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• • • Being a journal by artist and designer John Coulthart, cataloguing interests, obsessions and passing enthusiasms.


 

El Lissitzky record covers

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Your Generation (1977) by Generation X. Design by Barney Bubbles.

Continuing an occasional series about the work of particular artists or designers being used on record sleeves. El Lissitzky (1890–1941) is an interesting candidate in this area since his pioneering abstractions have greatly influenced subsequent generations of graphic designers. As a result of this you’re just as likely to find his Suprematist style being pastiched on an album cover as find one of his paintings decorating the sleeve. Pastiches are difficult to locate unless you already know they exist—or unless the album credits acknowledge the style they’re imitating—so this list will no doubt be incomplete.

Barney Bubbles’ design for the debut single by Generation X is the earliest example I’m aware of that makes use of the El Lissitzky style. It was also one of Bubbles’ first sleeves for a punk band, and a significant break with his often florid hippy designs.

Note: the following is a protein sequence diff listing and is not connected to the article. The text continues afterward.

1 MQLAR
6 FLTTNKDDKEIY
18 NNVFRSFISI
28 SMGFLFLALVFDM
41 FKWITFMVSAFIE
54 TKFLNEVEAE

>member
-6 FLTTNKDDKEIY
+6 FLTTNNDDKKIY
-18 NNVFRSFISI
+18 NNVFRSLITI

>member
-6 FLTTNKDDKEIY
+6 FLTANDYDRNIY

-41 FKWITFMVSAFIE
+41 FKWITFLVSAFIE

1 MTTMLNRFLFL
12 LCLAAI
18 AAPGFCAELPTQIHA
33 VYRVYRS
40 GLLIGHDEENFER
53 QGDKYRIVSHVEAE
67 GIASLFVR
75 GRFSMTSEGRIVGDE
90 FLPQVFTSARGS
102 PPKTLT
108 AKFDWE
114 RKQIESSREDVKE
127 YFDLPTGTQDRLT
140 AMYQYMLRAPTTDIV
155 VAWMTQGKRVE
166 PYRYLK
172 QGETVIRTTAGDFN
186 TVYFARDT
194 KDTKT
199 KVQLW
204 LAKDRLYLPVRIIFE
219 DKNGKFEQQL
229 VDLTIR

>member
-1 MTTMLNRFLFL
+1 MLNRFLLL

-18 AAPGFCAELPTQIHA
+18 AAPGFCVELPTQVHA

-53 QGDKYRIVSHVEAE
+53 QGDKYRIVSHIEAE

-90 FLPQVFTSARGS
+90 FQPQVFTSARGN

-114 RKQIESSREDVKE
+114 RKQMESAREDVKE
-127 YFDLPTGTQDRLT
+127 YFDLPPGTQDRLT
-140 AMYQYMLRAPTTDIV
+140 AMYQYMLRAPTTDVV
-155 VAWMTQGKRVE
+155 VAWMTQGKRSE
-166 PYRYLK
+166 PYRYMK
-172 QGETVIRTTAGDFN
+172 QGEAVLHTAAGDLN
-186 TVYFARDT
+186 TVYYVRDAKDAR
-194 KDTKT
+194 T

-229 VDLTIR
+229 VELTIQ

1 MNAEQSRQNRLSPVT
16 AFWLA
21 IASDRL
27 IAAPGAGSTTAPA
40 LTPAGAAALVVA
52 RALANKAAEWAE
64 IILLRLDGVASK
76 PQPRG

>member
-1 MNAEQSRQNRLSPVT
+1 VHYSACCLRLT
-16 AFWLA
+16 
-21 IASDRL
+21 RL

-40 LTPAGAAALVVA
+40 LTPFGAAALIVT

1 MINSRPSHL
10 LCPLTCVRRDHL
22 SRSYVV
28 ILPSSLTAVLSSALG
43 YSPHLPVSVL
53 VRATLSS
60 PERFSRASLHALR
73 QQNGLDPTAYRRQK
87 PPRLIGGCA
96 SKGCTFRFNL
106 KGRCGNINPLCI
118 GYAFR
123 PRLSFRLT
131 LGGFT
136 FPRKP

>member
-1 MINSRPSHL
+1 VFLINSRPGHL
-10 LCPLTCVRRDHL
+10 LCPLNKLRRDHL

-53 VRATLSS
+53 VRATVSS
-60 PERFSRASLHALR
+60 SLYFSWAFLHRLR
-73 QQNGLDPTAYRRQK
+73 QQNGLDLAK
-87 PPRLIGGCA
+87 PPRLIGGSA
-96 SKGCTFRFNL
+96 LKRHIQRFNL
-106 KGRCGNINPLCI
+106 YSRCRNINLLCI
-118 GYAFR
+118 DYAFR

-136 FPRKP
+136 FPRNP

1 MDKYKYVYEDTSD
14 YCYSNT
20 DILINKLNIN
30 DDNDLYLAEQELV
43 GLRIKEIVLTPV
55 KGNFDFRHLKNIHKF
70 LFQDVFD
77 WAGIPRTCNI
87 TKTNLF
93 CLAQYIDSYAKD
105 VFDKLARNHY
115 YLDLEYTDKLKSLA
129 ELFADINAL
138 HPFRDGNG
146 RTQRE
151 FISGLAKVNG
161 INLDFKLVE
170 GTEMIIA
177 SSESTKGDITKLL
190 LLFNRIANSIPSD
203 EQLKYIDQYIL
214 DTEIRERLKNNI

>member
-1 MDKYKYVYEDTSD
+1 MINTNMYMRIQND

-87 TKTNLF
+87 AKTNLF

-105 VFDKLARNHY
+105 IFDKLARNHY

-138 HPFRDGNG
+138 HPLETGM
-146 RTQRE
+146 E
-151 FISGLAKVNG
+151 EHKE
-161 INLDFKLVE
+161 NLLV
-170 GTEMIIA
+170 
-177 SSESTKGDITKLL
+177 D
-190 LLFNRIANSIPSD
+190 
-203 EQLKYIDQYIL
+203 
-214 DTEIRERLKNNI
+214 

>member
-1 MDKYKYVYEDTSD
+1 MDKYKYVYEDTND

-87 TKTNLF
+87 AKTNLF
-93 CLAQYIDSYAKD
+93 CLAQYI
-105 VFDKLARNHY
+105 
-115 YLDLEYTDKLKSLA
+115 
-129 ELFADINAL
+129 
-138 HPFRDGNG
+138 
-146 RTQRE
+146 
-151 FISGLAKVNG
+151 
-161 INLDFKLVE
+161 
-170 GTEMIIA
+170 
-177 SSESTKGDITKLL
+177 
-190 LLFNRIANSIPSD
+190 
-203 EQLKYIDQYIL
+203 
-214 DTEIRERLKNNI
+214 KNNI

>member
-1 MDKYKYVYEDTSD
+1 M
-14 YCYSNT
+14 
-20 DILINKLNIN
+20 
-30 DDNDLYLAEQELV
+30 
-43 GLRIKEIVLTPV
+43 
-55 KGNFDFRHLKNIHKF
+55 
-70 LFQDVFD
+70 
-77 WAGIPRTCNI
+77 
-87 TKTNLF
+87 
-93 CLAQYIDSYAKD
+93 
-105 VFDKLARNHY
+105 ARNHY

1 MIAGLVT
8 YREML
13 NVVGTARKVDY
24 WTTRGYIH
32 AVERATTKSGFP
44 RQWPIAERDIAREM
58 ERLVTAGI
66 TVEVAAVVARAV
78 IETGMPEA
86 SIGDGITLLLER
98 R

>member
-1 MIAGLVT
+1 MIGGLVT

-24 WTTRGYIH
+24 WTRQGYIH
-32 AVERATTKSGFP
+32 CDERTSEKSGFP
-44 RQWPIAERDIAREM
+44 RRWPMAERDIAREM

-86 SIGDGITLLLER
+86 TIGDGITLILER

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Die Mensch Maschine (1978) by Kraftwerk. Design by Karl Klefisch, “inspired by El Lissitzky”.

Kraftwerk’s seventh album uses Lissitzkian typography and graphics on its front and back covers. A very popular album with the post-punk crowd that would have been the first introduction for many people to El Lissitzky’s name. Kraftwerk still use that vibrant arrangement of black, red and white in their stage shows.

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B-2 Unit (1980) by Riuichi Sakamoto. Design by Tsuguya Inoue.

More pastiche, this time borrowing from El Lissitzky’s Suprematist book for children: About Two Squares: In 6 Constructions: A Suprematist Tale (1922). The book’s two characters of a red square and a black square appear on the vinyl labels. This is a great album, incidentally, still my favourite by Sakamoto.

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Sense And Sensuality (1982) by The Au Pairs.